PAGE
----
Lesson to be learned? Potato flour CANNOT be used to make a roux. I may try tapioca flour next time, or corn flour, and see how that works instead. According to the interwebs, arrowroot flour works well as a rue. I've also used brown rice flour to make a roux for turkey gravy, though I don't know how it would work with milk.

Other fun ideas for mac 'n cheese:
  • Ditch half of the milk/cream and add pureed steamed/roasted cauliflower instead. It adds a really nice nuttiness to the dish, and helps work in vegetables. 
  • Use a half cup of Greek yogurt to replace some of the cream.
  • Puree some butternut squash as a replacement for some of the cream.
  • Bacon. Bacon bacon bacon. BACON.

Sunday, February 5, 2012

Surviving Super Bowl Sunday -- For Party Hosts with Celiac Guests

This post isn't so much for celiacs, but for people hosting parties today. For some of us, the best part of the Super Bowl is the copious amounts of food that will be served, from takeout to homemade. Here's a guide to help hosts without gluten issues understand what their guests with celiac can and cannot eat.
  • Baked goods -- Obviously, this is the big one for us. We can't have anything with flour, or that's even been dusted with flour. Most people understand this. But what about when you're cooking, and are in a rush, and decide to reuse a cookie sheet for something that will be celiac safe? That's the kind of cross contamination that makes a celiac really sick. 
  • Wings/BBQ -- My formerly favorite part of watching Super Bowls was ordering a ridiculous amount of wings and chowing down. Unfortunately, if they're from any wing takeout place, they aren't gluten-free, even if they don't dust the wings in flour. They fry them in the same oil as the battered chicken, and that's enough to make us sick. Same goes for BBQ -- it's not the preparation, but the BBQ sauce. Most restaurants use vinegars made from gluten (such as malt vinegar) for the marinade/sauce, so this is not gluten free.
  • Chips and salsa -- Seems pretty clear cut, right? No flour in any of this. Except.. still not gluten free, depending on the brand. Tostitos chips are gluten free, but NOT the ones that are "Hint of..." flavored. And Tostitos salsa is not gluten free. Many companies will process their chips and salsa on the same equipment that processes items with gluten, and this is enough to sicken us. For someone with just a sensitivity to gluten, these items are probably fine.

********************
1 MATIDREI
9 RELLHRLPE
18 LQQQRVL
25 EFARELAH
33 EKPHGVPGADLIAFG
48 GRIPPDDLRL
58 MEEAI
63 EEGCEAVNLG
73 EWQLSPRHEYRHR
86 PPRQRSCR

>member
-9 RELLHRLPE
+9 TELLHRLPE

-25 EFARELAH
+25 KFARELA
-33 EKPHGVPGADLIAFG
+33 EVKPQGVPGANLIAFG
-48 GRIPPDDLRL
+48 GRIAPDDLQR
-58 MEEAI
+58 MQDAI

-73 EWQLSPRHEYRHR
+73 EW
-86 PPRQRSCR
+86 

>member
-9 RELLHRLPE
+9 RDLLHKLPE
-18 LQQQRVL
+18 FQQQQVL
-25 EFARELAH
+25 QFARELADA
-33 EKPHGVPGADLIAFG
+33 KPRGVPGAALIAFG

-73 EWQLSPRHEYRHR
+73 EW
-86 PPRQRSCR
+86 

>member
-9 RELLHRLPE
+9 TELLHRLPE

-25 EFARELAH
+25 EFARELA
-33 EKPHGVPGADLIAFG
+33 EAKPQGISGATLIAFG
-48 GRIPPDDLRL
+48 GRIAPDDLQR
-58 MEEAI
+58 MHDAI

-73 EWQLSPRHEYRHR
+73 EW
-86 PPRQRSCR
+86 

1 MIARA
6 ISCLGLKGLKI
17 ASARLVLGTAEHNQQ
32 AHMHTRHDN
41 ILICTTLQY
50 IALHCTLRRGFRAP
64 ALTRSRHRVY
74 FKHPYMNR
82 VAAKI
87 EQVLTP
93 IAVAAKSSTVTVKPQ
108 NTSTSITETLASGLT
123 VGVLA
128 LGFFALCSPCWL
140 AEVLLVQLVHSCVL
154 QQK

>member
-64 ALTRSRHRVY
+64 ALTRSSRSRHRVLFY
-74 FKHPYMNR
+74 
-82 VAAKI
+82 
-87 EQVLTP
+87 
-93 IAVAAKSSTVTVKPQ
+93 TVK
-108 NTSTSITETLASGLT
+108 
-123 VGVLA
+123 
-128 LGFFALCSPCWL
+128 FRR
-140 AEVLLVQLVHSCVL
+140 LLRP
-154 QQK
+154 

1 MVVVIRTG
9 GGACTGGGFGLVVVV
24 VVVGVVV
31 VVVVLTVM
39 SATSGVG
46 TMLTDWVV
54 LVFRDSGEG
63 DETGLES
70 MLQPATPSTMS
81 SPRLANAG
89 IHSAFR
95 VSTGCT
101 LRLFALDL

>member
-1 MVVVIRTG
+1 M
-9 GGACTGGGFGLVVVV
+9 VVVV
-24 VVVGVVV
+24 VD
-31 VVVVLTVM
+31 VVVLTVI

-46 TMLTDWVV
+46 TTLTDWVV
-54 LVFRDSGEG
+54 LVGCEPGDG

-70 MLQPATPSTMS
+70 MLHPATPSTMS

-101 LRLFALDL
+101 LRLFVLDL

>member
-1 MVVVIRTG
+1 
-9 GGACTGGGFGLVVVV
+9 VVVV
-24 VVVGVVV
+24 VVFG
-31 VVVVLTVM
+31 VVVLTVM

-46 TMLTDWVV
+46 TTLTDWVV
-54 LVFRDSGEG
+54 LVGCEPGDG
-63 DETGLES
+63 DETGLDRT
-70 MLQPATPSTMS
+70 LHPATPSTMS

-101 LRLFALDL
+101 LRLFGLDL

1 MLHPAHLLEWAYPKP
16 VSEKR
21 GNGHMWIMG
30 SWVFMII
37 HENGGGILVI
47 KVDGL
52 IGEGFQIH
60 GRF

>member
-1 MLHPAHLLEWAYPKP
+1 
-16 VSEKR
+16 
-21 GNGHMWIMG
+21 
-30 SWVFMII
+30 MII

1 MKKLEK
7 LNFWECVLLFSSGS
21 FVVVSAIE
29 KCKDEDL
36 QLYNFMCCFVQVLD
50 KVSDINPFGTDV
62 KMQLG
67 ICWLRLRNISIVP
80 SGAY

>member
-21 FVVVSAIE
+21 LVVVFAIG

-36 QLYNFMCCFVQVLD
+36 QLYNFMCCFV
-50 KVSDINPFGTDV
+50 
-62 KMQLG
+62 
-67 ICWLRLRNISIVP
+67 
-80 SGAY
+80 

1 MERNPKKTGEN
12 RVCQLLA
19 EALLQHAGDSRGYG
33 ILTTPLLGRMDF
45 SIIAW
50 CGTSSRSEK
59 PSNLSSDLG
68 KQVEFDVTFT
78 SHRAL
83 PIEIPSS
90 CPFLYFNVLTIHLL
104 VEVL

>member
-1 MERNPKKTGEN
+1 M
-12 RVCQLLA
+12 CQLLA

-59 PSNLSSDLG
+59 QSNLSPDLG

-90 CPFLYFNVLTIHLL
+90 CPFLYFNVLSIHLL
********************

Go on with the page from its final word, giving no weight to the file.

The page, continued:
• Potato chips and snacks -- Many potato chips are safe (Utz brand, for example, and regular Lays), but many are not. Miss Vickie's are not gluten free, nor are a bunch of Lays flavors. Doritos are also not gluten free -- they are processed on the same equipment as some gluten items. For those of us who are so sensitive that even the slightest contamination will make us sick, here's a list of Frito Lays products that are positively gluten free and those that are not made with gluten products, but processed on the same equipment.
  • Pizza -- Obvious. Gluten-free pizza is the only kind of pizza we can eat, and if you are making a frozen one, make sure it's a clean cookie sheet.
  • Chinese takeout -- Another common takeout food for the Super Bowl (I used to work in a Chinese restaurant, and Super Bowl Sunday was always nuts), Chinese food, especially the bastardized American version, is chock full of gluten. Everything is battered and fried, or fried in the same oil. Soy sauce is made from wheat, so anything with soy sauce is off limits -- that means pretty much everything.
Please understand that most celiac sufferers will show up with their own food. I, personally, do not plan to put anyone out or inconvenience a host by making them accommodate my food issues. But when I host parties, it is important to me that I accommodate all food allergies (I had a dedicated food allergy plan, including separate desserts, for guests with allergies at my wedding) and take this task very seriously. If there are any others out there like me, I hope this helps!

Also.. GO PATS!

Feelin' Like a Tourist: Legal Seafoods with Celiac Disease

For years, I've raised an eyebrow at people who go to Legal Seafoods. Honestly, I found it stale and boring, and the type of place that only tourists go to. I also never understood the buzz surrounding their "award-winning chowder." I ordered it once, and it's one of the few things I've ever sent back to a kitchen. It was cold and runny, and the potatoes were mealy.. absolutely inedible. The chowder paled in comparison to the chowder at my old place of employment, Great Bay. The chowder at GB absolutely knocked it out of the park and is still the best chowder i've ever had.